Yes, women were repressed and India was patriarchal, it still is. But feminism is not about women doing things that men do.
Feminism is about taking a stand. Taking a decision and standing by it. About having the freedom to choose. It’s a thought that gives you freedom to just be. Not become equals or equally c********c (wait that’s ‘vaginal’) as another gender.
When you took your whole family and cook for the film, didn’t you know it is going to end with a jauhar? Why act so surprised? Oh because you wanted him to include a comment on the practice? Ok then… as if the number of disclaimers were not enough. It’s the story of womens’ valour and their brave, harsh, radical decision. Their choice. That my dear is feminism. The power to be able to choose.
What perhaps was a victory for the filmmaker was the blinding of khilji as he entered the fort precincts, by burning embers thrown at him by the women. Such was the power of their fire within that they didn’t let the enemy lay their hands upon themselves. Why make them small and guilty of an act that they chose to protect themselves in the face of lynching and a life of slavery? Why judge that day from 700 years ago with ‘what would I do today’? It’s a film based in the 13th century when women preferred and chose death to rape.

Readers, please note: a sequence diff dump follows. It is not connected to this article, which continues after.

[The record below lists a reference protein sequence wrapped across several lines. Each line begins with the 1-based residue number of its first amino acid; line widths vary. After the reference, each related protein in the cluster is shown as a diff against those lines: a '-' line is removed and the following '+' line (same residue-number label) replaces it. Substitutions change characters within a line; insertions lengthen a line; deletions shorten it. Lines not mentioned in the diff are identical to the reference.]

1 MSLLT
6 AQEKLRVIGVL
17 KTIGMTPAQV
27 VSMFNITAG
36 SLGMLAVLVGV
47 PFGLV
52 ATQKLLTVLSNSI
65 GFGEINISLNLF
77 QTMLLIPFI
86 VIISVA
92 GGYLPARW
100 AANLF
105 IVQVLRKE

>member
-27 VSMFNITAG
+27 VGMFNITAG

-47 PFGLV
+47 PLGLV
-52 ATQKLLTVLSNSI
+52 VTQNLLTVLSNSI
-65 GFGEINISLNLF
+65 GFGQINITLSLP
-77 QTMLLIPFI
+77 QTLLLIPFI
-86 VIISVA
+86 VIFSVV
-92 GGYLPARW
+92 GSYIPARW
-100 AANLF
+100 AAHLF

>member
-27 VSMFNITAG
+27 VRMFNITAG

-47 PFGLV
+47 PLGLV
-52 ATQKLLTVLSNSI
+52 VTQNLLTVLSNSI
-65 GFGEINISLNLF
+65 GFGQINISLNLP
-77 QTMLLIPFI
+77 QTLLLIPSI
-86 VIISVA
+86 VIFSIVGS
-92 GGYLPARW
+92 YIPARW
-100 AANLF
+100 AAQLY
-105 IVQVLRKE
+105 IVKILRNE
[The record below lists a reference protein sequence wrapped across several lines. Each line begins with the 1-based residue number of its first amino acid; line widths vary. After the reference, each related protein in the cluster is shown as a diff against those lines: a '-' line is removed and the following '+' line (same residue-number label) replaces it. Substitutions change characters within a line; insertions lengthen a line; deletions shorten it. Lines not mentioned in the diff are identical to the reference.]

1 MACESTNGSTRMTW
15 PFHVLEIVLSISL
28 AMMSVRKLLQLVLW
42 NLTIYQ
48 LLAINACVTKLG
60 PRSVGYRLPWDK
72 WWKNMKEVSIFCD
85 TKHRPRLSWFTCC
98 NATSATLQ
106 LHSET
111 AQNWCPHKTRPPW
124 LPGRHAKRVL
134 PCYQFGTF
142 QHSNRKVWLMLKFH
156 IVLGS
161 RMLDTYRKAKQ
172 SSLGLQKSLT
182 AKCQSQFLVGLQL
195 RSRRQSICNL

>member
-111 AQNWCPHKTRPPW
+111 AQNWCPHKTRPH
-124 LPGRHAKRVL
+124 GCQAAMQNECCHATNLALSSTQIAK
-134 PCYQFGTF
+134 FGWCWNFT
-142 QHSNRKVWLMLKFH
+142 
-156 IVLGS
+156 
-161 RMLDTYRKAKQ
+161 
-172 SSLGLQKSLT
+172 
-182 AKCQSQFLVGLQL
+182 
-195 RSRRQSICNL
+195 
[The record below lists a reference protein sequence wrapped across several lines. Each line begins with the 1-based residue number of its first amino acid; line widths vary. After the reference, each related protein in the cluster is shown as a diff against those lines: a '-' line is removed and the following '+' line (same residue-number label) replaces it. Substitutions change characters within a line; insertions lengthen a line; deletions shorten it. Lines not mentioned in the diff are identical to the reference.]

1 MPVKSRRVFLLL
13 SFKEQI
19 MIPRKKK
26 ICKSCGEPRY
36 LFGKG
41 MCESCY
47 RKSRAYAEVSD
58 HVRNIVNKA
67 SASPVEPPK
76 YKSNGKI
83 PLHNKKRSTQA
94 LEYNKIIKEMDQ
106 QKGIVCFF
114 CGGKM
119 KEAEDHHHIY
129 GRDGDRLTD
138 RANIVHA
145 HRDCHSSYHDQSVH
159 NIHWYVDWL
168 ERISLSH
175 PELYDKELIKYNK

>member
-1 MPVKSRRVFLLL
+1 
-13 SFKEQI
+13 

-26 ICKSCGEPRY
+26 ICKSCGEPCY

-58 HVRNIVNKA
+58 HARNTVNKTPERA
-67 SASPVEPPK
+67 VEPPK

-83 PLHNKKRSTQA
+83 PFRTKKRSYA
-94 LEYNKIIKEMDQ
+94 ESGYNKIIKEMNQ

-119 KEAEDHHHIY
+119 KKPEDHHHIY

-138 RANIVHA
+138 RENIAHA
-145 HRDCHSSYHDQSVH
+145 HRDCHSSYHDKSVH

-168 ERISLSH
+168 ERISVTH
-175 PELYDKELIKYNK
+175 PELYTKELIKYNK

Then don’t watch historicals, here or abroad. A ‘gladiator’ would perhaps shake your sensibilities of a slave in today’s context! Or a Troy might again make you feel like some other body part… A squishy liver perhaps. Since we cant appreciate art, lets violate it. With karni sena on one side and the vaginas on the other. Lets demand jauhar from the makers and feel victorious with sensationalising it with our judgements and parameters.
It was Padmavati’s choice and free will to not give herself up to Khilji. The question about life after rape does not arise. She, out of her free will, chose to embrace the fire rather than the tyrannical Alauddin. How is that any less empowering? It was a matter of choice and not forced upon them by their husbands! So, Padmavati was not a ‘rape victim’ who was so shamed that she didn’t have a right to live, as you make it out to be in your letter. Amazing what you all make it into. Was your open letter about Padmaavat or the regressive ‘Bhoomi’?
And factually speaking – ‘Sati’ was a practice (forced tradition) where women self-immolate themselves (mostly by force, sometimes by will) after the husbands’ death. Similar tradition called ‘Saka’ was observed by men who face a certain death in the battlefield. ‘Jauhar’ is only and only out of free will. As a woman. And as a ‘vagina’.
So people who feel like a ‘vagina’ after watching Padmaavati, should continue to feel like a ‘vagina’ for they would never understand the power it has. The power to create and run the world. Such people are the biggest road-blocks for ‘feminism’.
The letter was originally shared on the writer duo’s blog.